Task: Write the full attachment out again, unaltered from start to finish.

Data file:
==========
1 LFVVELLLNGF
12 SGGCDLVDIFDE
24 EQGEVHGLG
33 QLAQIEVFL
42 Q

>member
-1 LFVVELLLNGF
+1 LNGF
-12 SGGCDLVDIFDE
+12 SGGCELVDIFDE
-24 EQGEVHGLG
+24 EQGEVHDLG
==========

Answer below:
1 LFVVELLLNGF
12 SGGCDLVDIFDE
24 EQGEVHGLG
33 QLAQIEVFL
42 Q

>member
-1 LFVVELLLNGF
+1 LNGF
-12 SGGCDLVDIFDE
+12 SGGCELVDIFDE
-24 EQGEVHGLG
+24 EQGEVHDLG